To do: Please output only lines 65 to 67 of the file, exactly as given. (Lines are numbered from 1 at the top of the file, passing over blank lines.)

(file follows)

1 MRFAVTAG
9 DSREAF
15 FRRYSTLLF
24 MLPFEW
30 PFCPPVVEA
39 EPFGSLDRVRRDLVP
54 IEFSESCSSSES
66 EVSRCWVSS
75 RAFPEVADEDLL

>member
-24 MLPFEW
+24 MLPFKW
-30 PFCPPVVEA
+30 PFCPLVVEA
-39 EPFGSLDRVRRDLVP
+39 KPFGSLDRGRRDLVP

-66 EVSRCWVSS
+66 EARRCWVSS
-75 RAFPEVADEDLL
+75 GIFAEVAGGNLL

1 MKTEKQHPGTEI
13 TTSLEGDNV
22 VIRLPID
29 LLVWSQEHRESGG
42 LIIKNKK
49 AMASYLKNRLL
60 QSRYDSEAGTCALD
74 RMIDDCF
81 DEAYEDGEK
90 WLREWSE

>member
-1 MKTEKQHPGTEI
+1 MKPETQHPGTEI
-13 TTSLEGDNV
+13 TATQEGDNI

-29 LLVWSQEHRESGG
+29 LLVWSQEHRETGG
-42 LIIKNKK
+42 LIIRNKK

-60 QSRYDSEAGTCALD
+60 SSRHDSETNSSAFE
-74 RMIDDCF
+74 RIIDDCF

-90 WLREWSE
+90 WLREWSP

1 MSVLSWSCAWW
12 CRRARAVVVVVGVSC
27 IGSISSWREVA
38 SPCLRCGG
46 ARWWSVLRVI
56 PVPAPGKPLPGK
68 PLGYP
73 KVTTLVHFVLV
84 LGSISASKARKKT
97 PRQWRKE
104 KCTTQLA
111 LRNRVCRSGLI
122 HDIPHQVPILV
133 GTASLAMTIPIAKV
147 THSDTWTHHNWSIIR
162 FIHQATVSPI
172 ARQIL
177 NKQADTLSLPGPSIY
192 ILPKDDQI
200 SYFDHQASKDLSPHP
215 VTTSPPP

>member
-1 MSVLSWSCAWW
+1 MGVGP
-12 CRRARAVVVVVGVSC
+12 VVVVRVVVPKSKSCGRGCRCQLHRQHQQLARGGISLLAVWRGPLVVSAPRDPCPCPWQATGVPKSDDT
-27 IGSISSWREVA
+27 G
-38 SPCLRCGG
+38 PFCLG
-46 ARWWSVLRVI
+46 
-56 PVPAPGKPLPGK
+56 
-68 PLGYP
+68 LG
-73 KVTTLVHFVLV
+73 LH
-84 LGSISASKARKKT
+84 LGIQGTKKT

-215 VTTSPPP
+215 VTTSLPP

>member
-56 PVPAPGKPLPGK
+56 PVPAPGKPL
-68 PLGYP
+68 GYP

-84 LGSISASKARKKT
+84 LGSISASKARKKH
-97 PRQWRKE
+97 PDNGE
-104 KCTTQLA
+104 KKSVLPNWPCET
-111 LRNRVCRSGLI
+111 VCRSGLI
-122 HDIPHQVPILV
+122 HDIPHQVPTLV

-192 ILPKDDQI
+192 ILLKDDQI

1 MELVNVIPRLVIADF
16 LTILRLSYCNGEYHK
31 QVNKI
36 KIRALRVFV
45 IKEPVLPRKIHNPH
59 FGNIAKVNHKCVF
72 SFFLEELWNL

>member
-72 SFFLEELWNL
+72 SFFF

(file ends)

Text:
200 SYFDHQASKDLSPHP
215 VTTSPPP

>member